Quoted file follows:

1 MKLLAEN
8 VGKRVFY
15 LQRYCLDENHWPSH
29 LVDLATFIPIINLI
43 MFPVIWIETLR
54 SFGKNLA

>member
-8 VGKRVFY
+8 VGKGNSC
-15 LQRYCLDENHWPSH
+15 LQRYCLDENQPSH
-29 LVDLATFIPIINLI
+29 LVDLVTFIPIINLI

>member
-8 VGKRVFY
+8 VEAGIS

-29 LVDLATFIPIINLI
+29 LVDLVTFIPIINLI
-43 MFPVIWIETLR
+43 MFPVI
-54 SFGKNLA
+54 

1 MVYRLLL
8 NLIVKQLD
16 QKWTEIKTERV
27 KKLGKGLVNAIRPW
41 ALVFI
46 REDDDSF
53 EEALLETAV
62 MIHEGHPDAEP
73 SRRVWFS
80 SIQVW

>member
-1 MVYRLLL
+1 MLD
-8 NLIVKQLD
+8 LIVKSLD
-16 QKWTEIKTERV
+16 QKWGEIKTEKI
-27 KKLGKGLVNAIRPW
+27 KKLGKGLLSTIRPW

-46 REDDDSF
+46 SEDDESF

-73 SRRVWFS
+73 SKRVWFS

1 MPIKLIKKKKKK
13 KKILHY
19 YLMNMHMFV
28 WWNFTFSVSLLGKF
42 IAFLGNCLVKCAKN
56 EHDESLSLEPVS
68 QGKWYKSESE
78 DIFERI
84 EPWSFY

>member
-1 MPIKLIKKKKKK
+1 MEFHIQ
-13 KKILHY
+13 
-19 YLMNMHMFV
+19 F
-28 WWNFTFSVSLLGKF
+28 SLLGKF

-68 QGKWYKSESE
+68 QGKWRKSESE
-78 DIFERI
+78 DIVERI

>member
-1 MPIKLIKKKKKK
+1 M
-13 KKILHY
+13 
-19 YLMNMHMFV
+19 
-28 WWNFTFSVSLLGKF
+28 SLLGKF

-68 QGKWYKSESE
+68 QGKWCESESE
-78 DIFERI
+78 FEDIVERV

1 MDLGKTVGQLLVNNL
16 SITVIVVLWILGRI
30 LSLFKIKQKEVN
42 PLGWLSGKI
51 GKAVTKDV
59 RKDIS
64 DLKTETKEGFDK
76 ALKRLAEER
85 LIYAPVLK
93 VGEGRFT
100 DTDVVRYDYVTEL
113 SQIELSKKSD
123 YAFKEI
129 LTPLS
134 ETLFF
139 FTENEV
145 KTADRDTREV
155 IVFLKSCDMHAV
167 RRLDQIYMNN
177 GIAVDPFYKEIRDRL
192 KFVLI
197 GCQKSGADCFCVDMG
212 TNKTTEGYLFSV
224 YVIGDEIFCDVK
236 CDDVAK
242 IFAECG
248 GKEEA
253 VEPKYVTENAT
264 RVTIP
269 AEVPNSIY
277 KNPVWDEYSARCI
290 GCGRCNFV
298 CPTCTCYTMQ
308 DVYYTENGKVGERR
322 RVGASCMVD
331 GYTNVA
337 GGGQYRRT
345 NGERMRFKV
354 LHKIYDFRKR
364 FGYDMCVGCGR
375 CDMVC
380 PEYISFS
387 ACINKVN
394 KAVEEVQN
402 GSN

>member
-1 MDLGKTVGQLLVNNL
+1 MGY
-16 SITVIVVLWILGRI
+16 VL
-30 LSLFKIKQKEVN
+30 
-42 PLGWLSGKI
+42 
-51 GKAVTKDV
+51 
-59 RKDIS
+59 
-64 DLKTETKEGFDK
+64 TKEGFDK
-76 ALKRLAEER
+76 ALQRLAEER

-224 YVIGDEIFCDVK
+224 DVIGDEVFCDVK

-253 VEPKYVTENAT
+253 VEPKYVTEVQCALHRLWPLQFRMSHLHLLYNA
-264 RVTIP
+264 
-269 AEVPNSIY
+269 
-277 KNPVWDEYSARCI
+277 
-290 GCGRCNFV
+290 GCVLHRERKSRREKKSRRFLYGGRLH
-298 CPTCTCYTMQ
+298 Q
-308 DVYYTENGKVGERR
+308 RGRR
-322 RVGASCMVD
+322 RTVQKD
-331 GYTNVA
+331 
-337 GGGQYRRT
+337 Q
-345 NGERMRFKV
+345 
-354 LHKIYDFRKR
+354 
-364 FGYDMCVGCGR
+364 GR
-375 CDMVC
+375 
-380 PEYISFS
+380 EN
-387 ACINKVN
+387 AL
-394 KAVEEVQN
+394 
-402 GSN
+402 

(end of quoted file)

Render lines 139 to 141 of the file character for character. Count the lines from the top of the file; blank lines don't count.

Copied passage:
-64 DLKTETKEGFDK
+64 TKEGFDK
-76 ALKRLAEER